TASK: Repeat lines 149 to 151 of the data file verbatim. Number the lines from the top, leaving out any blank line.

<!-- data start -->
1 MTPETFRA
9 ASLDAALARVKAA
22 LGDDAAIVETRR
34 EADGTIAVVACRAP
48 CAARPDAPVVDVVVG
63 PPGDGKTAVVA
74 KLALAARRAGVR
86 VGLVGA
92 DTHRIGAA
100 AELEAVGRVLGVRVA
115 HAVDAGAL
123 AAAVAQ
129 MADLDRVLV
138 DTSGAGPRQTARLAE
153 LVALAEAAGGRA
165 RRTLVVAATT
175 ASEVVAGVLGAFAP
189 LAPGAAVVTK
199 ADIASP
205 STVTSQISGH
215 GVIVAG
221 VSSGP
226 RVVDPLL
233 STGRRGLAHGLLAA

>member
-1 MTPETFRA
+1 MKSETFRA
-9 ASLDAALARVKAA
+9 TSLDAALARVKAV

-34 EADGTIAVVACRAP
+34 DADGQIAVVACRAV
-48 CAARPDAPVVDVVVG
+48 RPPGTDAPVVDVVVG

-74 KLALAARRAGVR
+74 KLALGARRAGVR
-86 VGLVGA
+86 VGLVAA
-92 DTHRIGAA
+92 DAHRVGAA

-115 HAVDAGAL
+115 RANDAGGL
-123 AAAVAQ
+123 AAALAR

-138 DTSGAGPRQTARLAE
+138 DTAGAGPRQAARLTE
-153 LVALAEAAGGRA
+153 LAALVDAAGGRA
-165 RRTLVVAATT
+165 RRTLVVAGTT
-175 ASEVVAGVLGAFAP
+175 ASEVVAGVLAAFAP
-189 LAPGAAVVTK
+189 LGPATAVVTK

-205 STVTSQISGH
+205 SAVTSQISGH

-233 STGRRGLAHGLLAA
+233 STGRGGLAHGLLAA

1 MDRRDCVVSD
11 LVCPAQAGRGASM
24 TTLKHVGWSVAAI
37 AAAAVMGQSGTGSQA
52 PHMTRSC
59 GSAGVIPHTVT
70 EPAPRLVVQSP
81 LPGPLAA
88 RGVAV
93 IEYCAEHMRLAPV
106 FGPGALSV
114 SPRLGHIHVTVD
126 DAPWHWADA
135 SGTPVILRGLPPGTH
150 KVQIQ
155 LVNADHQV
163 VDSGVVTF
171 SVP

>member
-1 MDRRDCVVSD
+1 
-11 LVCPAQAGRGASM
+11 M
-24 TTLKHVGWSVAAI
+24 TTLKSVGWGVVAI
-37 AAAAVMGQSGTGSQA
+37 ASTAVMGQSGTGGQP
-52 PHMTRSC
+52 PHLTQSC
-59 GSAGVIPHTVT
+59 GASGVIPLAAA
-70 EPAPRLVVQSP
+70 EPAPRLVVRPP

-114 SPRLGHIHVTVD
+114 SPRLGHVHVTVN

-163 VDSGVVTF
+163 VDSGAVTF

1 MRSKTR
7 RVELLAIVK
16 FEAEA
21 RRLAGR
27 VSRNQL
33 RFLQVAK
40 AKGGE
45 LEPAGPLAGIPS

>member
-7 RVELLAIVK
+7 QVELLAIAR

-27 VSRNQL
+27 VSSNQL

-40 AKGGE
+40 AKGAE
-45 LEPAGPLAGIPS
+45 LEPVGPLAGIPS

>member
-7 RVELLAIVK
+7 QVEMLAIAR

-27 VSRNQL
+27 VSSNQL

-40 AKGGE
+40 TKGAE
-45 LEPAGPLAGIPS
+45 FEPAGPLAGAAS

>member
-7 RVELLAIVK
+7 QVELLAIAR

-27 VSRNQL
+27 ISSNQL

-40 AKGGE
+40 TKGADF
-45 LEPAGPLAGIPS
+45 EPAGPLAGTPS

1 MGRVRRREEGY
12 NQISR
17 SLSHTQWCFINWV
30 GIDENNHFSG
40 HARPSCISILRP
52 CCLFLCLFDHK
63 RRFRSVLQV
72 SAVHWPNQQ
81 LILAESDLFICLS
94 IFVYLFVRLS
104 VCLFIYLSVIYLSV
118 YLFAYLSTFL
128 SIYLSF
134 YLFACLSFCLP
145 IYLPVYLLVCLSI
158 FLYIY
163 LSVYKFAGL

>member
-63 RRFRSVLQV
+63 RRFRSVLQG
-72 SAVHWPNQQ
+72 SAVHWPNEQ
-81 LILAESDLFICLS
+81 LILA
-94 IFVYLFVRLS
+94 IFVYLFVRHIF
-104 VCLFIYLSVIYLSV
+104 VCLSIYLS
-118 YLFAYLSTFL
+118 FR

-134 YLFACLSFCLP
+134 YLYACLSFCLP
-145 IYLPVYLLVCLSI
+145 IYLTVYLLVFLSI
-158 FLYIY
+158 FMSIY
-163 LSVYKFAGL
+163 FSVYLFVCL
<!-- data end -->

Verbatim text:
+63 RRFRSVLQG
-72 SAVHWPNQQ
+72 SAVHWPNEQ